ALLEN PARK, Mich. -- It started in Houston, shortly after James Ihedigbo signed with the Detroit Lions during free agency. His new safety-mate, Glover Quin, also lived in town during the offseason. So the idea was hatched.
Quin and Ihedigbo decided as a way to learn about each other and to start to build the chemistry needed between safeties before they arrived in Michigan, they would work out together. So each day this offseason, Quin and Ihedigbo showed up at Nine Innovations, a gym in Houston, to train together.
This lessened the getting-to-know-you period and also put both players in a habitat they were innately comfortable with: Where they actually live. Immediately, the players saw a significant bond. They both have children. They both have similar approaches to how they study the game.
And through that, the bond began to grow.
“It helps a lot because I get to see how he works, he gets to see how I work, we get to encourage each other, push each other,” Quin said. “We get to work together and you can build chemistry doing that just by learning how he works, him learning how I work. Learning what he likes to do, him learning what I like to do.
“Just little things like that. You can get a lot done just hanging out with each other every single day.”
Quin learned Ihedigbo likes to cook, although he said he hasn’t had one of Ihedigbo’s meals just yet. He also would ask the occasional football question, not about new defensive coordinator Teryl Austin, but about the scheme they were going to end up running.
Austin wasn’t calling the defensive schemes in Baltimore, but he was Ihedigbo’s position coach so he had more understanding of what Detroit might run than other players. And part of the reason Iheidgbo ended up with the Lions at all was the trust Austin has in him. Knowing him and how he would likely mesh with Quin was a big factor in Austin’s pursuit of Ihedigbo.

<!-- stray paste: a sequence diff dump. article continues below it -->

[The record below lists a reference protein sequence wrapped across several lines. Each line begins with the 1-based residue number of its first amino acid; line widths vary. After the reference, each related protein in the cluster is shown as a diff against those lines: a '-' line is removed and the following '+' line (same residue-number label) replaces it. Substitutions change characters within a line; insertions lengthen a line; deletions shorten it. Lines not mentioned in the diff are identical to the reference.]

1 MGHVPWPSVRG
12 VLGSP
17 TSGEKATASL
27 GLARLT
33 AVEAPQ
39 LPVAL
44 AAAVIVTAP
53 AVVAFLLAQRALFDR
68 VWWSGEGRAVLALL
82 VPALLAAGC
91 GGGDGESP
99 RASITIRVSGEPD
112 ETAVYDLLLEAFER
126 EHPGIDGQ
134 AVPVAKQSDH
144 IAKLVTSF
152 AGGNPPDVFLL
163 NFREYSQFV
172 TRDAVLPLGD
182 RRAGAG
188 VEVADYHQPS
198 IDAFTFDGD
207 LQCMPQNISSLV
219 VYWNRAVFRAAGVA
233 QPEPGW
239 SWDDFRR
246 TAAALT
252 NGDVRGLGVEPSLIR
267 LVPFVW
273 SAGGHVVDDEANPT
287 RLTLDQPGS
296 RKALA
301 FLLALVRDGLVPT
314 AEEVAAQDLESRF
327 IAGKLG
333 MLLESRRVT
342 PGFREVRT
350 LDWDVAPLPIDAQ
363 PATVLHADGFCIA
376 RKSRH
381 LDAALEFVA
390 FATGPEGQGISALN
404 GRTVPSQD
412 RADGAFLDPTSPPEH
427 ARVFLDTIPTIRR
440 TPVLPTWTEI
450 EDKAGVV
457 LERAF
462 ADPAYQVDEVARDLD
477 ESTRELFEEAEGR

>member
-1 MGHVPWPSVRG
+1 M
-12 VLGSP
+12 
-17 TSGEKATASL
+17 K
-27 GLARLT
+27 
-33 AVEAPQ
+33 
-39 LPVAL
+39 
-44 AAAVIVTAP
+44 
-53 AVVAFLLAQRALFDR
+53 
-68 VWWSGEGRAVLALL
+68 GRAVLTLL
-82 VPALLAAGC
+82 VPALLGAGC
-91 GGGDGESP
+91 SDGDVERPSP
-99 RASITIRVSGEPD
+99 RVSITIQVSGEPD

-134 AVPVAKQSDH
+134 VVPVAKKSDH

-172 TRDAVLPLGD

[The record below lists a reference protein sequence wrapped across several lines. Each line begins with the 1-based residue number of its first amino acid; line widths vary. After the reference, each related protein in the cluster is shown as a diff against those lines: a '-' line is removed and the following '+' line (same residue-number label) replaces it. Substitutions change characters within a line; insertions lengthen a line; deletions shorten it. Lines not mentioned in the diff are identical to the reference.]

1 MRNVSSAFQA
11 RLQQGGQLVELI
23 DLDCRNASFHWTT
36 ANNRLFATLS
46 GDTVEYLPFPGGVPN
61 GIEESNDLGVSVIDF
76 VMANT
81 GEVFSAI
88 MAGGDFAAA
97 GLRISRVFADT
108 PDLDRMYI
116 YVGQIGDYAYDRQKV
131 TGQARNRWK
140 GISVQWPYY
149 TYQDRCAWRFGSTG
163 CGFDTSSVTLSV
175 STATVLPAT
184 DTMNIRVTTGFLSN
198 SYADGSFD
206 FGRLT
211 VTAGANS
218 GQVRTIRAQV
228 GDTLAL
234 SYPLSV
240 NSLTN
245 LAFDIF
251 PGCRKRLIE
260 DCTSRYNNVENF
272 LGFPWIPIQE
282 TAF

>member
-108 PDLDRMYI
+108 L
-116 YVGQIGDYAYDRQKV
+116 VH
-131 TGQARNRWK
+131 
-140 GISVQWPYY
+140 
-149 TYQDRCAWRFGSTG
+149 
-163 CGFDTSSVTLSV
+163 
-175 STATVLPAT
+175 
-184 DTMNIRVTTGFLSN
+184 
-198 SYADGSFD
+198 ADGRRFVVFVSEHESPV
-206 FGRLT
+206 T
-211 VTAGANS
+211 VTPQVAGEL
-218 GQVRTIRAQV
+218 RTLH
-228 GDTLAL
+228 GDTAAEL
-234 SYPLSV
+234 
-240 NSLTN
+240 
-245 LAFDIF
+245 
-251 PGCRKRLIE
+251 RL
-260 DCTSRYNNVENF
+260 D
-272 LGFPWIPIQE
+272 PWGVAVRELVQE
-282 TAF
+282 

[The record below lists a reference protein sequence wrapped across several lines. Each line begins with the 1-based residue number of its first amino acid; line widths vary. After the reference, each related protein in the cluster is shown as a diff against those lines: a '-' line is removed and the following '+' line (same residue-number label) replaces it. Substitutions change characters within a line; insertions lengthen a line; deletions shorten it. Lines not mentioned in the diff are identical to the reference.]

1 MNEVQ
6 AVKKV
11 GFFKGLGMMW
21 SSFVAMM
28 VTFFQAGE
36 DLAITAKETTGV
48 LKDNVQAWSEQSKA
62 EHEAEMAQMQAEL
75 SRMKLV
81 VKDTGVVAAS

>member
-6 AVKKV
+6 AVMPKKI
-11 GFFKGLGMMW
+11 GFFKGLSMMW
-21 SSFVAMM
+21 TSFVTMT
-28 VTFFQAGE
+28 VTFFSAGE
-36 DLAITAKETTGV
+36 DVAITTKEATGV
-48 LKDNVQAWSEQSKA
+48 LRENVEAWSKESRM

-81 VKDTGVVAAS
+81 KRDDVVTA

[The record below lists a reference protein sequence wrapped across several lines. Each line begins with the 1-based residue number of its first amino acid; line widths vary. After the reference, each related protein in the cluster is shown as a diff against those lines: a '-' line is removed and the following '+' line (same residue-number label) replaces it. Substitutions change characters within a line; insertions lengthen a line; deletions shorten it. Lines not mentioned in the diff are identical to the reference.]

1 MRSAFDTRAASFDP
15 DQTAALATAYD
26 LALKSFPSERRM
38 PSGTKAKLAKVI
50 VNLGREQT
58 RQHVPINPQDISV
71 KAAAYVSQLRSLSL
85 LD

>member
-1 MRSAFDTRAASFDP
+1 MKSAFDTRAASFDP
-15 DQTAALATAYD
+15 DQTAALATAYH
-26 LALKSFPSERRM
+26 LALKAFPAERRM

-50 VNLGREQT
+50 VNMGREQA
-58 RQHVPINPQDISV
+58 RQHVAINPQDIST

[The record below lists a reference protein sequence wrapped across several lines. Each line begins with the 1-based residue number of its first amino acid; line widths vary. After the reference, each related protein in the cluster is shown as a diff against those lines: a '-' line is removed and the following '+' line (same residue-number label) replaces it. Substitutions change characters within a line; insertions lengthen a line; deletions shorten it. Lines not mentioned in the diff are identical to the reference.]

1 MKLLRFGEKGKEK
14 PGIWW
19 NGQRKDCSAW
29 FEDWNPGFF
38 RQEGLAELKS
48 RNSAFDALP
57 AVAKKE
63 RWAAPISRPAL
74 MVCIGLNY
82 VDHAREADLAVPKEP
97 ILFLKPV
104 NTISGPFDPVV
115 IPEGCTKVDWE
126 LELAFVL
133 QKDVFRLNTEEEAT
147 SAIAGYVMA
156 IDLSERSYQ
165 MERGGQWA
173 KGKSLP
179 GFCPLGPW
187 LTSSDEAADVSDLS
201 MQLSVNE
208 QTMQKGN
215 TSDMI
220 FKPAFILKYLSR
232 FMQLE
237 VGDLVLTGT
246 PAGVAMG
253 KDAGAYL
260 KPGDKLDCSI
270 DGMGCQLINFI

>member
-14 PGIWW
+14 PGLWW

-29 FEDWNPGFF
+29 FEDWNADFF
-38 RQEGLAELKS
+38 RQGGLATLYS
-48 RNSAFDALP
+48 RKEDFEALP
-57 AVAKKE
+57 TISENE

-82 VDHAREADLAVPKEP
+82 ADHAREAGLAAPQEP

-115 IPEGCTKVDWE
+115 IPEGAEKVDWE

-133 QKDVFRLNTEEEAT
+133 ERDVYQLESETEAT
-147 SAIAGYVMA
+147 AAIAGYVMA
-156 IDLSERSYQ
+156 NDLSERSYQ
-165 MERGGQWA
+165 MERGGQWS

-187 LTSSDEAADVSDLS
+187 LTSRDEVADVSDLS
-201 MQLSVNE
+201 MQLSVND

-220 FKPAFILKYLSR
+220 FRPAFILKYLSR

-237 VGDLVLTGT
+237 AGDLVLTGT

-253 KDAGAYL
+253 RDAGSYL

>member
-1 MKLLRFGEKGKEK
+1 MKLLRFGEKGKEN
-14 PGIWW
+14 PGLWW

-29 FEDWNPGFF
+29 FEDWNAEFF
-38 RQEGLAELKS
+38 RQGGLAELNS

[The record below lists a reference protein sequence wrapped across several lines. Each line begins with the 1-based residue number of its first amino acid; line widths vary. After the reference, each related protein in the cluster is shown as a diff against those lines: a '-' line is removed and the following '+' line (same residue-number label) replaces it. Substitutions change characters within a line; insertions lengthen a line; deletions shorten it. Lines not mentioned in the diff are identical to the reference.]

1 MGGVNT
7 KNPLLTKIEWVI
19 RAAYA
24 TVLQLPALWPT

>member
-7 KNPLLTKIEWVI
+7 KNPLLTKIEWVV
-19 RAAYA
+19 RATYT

“You have two high-character veterans, so they know for us to play well, they have to play well,” Austin said. “They have to communicate and they have to be problem-solvers in the back. They’ve done that with the young guys and it helps.
“What that’ll do is cut down on big plays, cut down on breakout runs, all those different things.”
They are able to do that with the chemistry they’ve built -- and a similarity between them their teammates have seen. Last season, Quin and Louis Delmas were exceedingly different, both in personality and in style of play.
Delmas was the extremely aggressive playmaker who relied heavily on instinct and would be prone to sometimes pushing too hard. He was also loud and boisterous -- in many ways the emotional heart of the defense. Quin was the more studious player who offered a consistency and always appeared to be in the correct place at the correct time.
Ihedigbo, in many ways, is like Quin. Having two players who are similar could offer more flexibility -- something paramount at almost every position in Austin’s defense. Both Ihedigbo and Quin can play closer to the line of scrimmage if necessary, giving the Lions options both in disguising defensive backfield coverage, safety blitzes and run support.
“They work great because it’s a bond, more of a sense,” cornerback Darius Slay said. “They’ve been there just communicating before practice, working with each other. They are more likely to get a bond with each other outside of football.
“…You could tell when [Ihedigbo] came into meetings. He came in and said things like, you know, we’re young here and we’ve got to communicate [with] film study and everything.”
It’s an influence Austin and the safeties hope percolates throughout the defensive backfield. The Lions' secondary has been one of the bigger questions of the offseason and other than Ihedigbo, the Lions did not add much to bolster it.
So a lot should be expected of the safety pairing in both making plays and educating the rest of the secondary.
“We fit great,” Ihedigbo said. “We think alike. We can play off each other. Really have that good chemistry.”
Detroit is counting on it.